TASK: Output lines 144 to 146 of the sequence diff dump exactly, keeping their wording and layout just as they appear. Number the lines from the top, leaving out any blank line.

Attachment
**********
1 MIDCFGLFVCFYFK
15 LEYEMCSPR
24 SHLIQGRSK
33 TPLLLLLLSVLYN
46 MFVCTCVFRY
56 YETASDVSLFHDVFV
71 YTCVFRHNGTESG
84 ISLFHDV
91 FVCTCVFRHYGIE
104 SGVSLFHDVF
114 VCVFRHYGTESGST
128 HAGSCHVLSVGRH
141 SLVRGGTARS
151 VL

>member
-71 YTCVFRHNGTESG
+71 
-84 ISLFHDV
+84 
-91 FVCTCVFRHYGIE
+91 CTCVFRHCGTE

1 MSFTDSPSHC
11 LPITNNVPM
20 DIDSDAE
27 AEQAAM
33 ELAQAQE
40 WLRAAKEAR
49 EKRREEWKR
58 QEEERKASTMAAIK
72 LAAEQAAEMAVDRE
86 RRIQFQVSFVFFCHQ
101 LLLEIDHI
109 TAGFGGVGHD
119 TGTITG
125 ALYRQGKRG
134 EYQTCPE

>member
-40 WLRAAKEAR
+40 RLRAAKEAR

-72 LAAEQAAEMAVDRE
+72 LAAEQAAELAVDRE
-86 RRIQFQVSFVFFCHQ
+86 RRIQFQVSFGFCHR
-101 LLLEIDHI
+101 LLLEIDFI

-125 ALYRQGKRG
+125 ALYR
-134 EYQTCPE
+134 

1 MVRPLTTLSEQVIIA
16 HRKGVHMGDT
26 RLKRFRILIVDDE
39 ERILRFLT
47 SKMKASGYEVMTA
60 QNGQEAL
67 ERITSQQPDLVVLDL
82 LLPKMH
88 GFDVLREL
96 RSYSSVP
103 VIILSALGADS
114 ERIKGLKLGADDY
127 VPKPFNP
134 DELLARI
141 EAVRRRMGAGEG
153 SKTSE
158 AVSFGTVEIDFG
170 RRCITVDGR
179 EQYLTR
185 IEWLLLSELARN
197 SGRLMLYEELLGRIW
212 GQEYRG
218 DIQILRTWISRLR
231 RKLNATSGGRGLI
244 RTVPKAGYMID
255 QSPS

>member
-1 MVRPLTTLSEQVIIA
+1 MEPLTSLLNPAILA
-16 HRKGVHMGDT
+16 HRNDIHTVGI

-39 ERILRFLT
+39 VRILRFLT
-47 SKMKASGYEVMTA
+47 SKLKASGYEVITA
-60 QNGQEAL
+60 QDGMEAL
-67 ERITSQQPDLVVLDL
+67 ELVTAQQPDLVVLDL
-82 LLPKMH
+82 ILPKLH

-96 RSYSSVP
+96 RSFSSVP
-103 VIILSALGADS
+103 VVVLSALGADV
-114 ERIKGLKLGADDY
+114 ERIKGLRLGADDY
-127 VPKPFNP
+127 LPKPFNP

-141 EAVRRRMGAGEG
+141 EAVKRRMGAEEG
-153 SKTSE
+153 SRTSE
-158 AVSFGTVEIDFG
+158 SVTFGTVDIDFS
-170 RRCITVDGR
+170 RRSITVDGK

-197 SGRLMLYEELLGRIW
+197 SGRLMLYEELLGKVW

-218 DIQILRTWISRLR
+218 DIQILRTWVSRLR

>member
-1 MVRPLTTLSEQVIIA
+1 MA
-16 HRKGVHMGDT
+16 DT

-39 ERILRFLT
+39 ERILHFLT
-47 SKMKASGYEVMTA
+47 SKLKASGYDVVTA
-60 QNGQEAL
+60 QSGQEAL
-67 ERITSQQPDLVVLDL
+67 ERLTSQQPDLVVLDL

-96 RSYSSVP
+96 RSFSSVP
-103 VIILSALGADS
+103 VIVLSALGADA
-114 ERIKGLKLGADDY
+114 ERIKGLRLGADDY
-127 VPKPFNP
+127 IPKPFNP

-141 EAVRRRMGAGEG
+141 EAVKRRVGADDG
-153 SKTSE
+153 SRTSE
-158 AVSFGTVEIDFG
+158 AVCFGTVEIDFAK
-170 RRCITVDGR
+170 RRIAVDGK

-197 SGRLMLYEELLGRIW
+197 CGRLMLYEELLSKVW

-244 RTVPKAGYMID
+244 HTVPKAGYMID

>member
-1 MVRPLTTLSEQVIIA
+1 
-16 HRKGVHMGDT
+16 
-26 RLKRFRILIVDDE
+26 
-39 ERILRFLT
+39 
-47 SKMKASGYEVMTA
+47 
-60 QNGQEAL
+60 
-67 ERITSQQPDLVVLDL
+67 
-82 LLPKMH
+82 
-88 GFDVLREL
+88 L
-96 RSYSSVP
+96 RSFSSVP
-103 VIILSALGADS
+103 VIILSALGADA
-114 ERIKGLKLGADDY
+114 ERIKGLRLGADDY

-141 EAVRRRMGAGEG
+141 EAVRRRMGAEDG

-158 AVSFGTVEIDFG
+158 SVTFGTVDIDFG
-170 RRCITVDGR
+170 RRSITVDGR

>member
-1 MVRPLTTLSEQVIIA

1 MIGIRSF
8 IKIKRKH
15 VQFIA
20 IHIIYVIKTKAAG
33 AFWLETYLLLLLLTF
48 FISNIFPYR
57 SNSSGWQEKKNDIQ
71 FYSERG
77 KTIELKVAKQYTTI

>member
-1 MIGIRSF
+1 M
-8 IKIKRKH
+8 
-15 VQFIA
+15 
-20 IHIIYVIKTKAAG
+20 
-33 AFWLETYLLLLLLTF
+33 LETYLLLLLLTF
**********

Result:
>member
-1 MVRPLTTLSEQVIIA
+1 